How does a Kevlar boat hold up for Class 1-2 wilderness tripping? I am not talking about when the rivers are low, but just at normal levels.
Reading the below posts - I have long wanted to do the Buffalo and Missouri rivers but only have a Kevlar boat. I have only used rental aluminum boats for my river trips, and aluminum and Kevlar for the BWCA and local lakes.
I want a Royalex boat for river trips but can’t afford one right now.
On river trips I have of course bounced off my share of rocks, and though I tend to baby my gear and hear that Kevlar is “tough” - I would not want to find myself up a creek WITH a paddle - but with a gashed out Kevlar canoe…
I usually shoot for 5-9 day US trips
and I am way overdue for one. So, I would love to hear your Kevlar “tripping” experiences!
How does a Kevlar boat hold up for Class 1-2 wilderness tripping? I am not talking about when the rivers are low, but just at normal levels.
I have a souris river prospector that I paddled down the Bloodvein River.
It is light, at 43 lbs, but I treated it as such, and portaged more than I would have with a plastic tub. On the other hand, I wasn’t worried about it. For one thing, they are pretty easy to fix.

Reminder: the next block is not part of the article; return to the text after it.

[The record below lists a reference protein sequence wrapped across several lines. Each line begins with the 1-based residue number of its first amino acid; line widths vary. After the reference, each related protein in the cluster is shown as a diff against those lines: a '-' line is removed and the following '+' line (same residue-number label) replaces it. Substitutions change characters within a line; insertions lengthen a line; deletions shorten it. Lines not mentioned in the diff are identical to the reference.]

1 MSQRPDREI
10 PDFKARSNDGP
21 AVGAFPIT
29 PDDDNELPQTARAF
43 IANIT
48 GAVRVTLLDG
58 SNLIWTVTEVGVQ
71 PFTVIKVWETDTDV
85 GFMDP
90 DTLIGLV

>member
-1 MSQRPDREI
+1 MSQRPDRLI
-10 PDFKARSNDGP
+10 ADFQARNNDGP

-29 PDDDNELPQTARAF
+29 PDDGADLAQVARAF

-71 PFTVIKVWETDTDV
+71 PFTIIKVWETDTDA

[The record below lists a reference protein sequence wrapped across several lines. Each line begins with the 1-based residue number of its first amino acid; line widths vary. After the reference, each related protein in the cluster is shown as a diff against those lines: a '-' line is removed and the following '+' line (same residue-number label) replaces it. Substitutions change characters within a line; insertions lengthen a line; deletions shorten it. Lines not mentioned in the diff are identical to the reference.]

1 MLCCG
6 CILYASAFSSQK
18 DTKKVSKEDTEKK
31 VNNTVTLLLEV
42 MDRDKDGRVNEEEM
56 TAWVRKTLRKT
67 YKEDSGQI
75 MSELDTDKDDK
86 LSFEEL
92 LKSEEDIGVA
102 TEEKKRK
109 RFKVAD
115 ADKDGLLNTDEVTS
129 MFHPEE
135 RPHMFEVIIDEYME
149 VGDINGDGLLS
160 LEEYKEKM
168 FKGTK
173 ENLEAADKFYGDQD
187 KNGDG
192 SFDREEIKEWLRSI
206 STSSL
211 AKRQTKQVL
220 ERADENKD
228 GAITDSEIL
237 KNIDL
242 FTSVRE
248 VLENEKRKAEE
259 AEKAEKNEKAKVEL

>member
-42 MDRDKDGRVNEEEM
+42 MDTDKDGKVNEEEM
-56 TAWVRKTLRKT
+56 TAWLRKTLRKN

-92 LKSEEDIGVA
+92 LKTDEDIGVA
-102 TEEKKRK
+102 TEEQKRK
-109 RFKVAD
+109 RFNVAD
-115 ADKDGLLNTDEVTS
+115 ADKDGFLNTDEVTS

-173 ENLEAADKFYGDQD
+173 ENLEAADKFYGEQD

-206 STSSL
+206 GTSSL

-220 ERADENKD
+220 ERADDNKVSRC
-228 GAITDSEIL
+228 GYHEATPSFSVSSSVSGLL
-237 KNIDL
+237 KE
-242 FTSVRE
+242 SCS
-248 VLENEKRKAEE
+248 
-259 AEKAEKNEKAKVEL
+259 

Construction does matter a bit, though. I wouldn’t take a foam-core ultralight wenonah in rapids, for instance (but would happily take their heavier lay-ups). Western Canoeing makes a kevlar duraflex which is very tough, as is Hellman’s duratuff, and Souris River’s new model, I expect.
Kevlar is tough, but most kevlar boats are designed to be light (and usually stiff, fine ends, fast, not for whitewater). The boats design matters more than the material, I suspect.
I have a Mad River Explorer in Kevlar. I picked up an old one that was made in 1990. It is my “beater” now so I was wondering how it would hold up on extended river trips. I always check water levels beforehand and only care about up to Class 2 - I’m not “into whitewater”. I’m into being out there. I just don’t want to get STUCK ‘out there’! : )
Buffalo and Kevlar
Sure at low levels the area below Steel Creek to Erbie is going to be a thrill.. with all those rocks.
Our boat (Wenonah Odysses) did fine.
Sure at high levels the same river is going to be a thrill..Grey Rocks standing haystacks and my fine ended Kevlar solo was a moving bathtub.. but just had to stop and empty.
I dont look at the Buffalo as requiring Royalex. If you have it, its is nice. If not make do.
Not all Kevlar is equal.. my skin coat Kevlar does not have as much abrasion resistance as my gel coated one.